Lothar is one of the most ridiculous and awesome parts of this film.

Cliff tries to get Jenny away from Sinclair, but the Mob arrives and Sinclair kidnaps her. At his home, Jenny discovers that Sinclair is actually a Nazi sleeper agent. The FBI pick up Cliff and Peevy and introduce them to Hughes, who informs the pair that the Nazis have plans to build an army of jetpacks, but have so far been unable to develop a successful prototype. Hughes demands the rocket back, but Cliff escapes and confronts Sinclair and the Mob. However, Sinclair is surprised when Valentine and his goons immediately switch sides due to their patriotism. German forces surround the group, but the FBI arrives and the combined forces of the mafia and the Feds drive Sinclair onto a Nazi blimp. Cliff flies to the blimp and fights the Nazis. Ultimately, he rigs the rocket to explode by removing the gum after handing it over to Sinclair. Sinclair explodes, destroying the LAND from the HOLLYWOODLAND sign, and Jenny and Cliff are saved by Peevy and Hughes. Later, Peevy finds his blueprints and decides that he could build another rocket pack. 

END SUMMARY

This one was picked by one of my cousins (the one I’m closest to), because my brother could not be trusted to give a suggestion that wasn’t “Debbie Does Dallas” (which he suggested 3 times). I could have asked my sister, but as she was slightly older than me, we didn’t watch a lot of movies together. Also, I already did Dirty Dancing. When we were little, my cousin and I would watch this film all the time and it’s still one of my favorite memories, so I think this was appropriate for the category. The only movie that was more appropriate was already selected for later this week. 

I always wanted to see the movie Dalton was making in this.

This film is the pinnacle of “should have worked.” When I rewatched it for this challenge and tried to be a little more objective, I realized that there were definitely flaws in the movie, but not enough that it should have been the “flop” that Disney seemed to judge it to be. I think it’s less to do with the movie and more to do with when it was released. See, this movie came out in 1991, shortly after Teenage Mutant Ninja Turtles II: Secret of the Ooze came out and the week after Robin Hood: Prince of Thieves. This means that the little kids had a movie they’d rather see (this was the height of Turtlemania) and the older kids had a movie they’d rather see. This movie was not quite as lighthearted as the former, nor as dark as the latter, and not attached to an existing property like either one of those.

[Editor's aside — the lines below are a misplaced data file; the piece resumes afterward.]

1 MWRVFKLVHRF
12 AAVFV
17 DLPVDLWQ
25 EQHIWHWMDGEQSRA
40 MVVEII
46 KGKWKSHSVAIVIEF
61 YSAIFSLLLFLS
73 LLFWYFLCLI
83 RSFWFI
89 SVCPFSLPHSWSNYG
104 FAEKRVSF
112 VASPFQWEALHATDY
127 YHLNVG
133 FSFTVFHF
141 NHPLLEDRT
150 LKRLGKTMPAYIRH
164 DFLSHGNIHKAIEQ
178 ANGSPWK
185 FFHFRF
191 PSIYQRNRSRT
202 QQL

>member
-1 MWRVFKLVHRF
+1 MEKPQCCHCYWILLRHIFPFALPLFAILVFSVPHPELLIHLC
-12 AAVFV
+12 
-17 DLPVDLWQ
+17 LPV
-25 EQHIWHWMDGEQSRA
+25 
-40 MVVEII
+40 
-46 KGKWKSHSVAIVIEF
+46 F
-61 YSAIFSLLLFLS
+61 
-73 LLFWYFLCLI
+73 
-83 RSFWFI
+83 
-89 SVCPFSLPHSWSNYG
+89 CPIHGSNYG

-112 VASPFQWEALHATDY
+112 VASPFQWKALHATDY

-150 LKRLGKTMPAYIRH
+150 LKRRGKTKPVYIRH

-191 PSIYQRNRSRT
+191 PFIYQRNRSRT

The movie didn’t have enough Rocket Car.

The strange thing is that the tone of this film is very similar to the tone of the early Marvel Cinematic Universe movies. It has a number of legitimately dark moments, usually involving Lothar and his tendency to mangle people, but largely has a hefty dose of quippy comedy lines combined with some slapstick to keep it light. Add in the 1930s setting and the Nazi enemies and the film actually feels pretty similar to Captain America: The First Avenger mixed with the classic Pulp Serials of the 1930s. Given that The First Avenger was directed by the same person that made this movie, that really is understandable. It’s definitely a popcorn movie, even compared to the MCU, but it’s still a fun film if you’re willing to just enjoy the camp.